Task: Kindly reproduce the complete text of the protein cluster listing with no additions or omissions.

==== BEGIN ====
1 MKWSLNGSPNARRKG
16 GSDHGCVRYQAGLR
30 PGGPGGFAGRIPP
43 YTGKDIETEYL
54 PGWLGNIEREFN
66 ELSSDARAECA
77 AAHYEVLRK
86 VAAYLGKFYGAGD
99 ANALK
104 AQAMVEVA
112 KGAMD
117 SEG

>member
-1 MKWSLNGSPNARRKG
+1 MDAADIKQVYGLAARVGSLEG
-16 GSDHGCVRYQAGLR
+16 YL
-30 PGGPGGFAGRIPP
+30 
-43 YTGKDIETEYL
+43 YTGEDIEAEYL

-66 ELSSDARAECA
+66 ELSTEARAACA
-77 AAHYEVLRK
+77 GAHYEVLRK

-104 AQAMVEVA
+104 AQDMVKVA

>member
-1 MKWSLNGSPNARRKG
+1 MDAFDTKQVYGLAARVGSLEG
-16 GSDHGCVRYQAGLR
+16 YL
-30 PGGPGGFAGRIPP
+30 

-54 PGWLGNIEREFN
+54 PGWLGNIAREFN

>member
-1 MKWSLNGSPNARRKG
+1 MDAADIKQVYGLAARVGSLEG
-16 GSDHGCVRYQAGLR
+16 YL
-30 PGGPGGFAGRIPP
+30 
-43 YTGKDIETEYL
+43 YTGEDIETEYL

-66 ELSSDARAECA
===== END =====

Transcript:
1 MKWSLNGSPNARRKG
16 GSDHGCVRYQAGLR
30 PGGPGGFAGRIPP
43 YTGKDIETEYL
54 PGWLGNIEREFN
66 ELSSDARAECA
77 AAHYEVLRK
86 VAAYLGKFYGAGD
99 ANALK
104 AQAMVEVA
112 KGAMD
117 SEG

>member
-1 MKWSLNGSPNARRKG
+1 MDAADIKQVYGLAARVGSLEG
-16 GSDHGCVRYQAGLR
+16 YL
-30 PGGPGGFAGRIPP
+30 
-43 YTGKDIETEYL
+43 YTGEDIEAEYL

-66 ELSSDARAECA
+66 ELSTEARAACA
-77 AAHYEVLRK
+77 GAHYEVLRK

-104 AQAMVEVA
+104 AQDMVKVA

>member
-1 MKWSLNGSPNARRKG
+1 MDAFDTKQVYGLAARVGSLEG
-16 GSDHGCVRYQAGLR
+16 YL
-30 PGGPGGFAGRIPP
+30 

-54 PGWLGNIEREFN
+54 PGWLGNIAREFN

>member
-1 MKWSLNGSPNARRKG
+1 MDAADIKQVYGLAARVGSLEG
-16 GSDHGCVRYQAGLR
+16 YL
-30 PGGPGGFAGRIPP
+30 
-43 YTGKDIETEYL
+43 YTGEDIETEYL

-66 ELSSDARAECA